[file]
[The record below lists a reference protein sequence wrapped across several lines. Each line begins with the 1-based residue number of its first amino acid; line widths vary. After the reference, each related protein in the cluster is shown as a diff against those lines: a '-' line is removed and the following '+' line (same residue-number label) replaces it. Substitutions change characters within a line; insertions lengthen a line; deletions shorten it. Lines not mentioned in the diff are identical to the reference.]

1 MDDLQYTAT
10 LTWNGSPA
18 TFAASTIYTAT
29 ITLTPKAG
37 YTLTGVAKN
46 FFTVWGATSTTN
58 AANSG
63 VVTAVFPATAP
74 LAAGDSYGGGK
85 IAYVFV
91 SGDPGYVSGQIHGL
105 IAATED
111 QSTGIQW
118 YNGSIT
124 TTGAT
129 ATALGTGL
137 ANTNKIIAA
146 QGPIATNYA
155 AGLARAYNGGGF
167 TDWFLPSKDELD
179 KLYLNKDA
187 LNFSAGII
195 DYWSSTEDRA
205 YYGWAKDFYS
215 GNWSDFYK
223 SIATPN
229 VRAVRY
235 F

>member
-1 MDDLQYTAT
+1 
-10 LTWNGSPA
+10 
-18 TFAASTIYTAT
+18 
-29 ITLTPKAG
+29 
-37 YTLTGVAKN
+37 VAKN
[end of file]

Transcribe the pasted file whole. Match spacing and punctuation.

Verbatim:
[The record below lists a reference protein sequence wrapped across several lines. Each line begins with the 1-based residue number of its first amino acid; line widths vary. After the reference, each related protein in the cluster is shown as a diff against those lines: a '-' line is removed and the following '+' line (same residue-number label) replaces it. Substitutions change characters within a line; insertions lengthen a line; deletions shorten it. Lines not mentioned in the diff are identical to the reference.]

1 MDDLQYTAT
10 LTWNGSPA
18 TFAASTIYTAT
29 ITLTPKAG
37 YTLTGVAKN
46 FFTVWGATSTTN
58 AANSG
63 VVTAVFPATAP
74 LAAGDSYGGGK
85 IAYVFV
91 SGDPGYVSGQIHGL
105 IAATED
111 QSTGIQW
118 YNGSIT
124 TTGAT
129 ATALGTGL
137 ANTNKIIAA
146 QGPIATNYA
155 AGLARAYNGGGF
167 TDWFLPSKDELD
179 KLYLNKDA
187 LNFSAGII
195 DYWSSTEDRA
205 YYGWAKDFYS
215 GNWSDFYK
223 SIATPN
229 VRAVRY
235 F

>member
-1 MDDLQYTAT
+1 
-10 LTWNGSPA
+10 
-18 TFAASTIYTAT
+18 
-29 ITLTPKAG
+29 
-37 YTLTGVAKN
+37 VAKN